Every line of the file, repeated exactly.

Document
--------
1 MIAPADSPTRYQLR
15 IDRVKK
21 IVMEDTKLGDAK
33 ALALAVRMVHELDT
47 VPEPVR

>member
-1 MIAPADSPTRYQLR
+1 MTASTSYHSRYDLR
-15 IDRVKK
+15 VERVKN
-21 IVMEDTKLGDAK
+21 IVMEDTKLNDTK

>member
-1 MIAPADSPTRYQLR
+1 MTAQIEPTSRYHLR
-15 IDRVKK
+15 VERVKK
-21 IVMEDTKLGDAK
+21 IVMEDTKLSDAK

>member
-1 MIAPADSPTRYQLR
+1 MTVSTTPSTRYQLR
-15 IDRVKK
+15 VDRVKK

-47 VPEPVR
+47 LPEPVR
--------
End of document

1 MIAPADSPTRYQLR
15 IDRVKK
21 IVMEDTKLGDAK
33 ALALAVRMVHELDT
47 VPEPVR

>member
-1 MIAPADSPTRYQLR
+1 MTASTSYHSRYDLR
-15 IDRVKK
+15 VERVKN
-21 IVMEDTKLGDAK
+21 IVMEDTKLNDTK

>member
-1 MIAPADSPTRYQLR
+1 MTAQIEPTSRYHLR
-15 IDRVKK
+15 VERVKK
-21 IVMEDTKLGDAK
+21 IVMEDTKLSDAK

>member
-1 MIAPADSPTRYQLR
+1 MTVSTTPSTRYQLR
-15 IDRVKK
+15 VDRVKK

-47 VPEPVR
+47 LPEPVR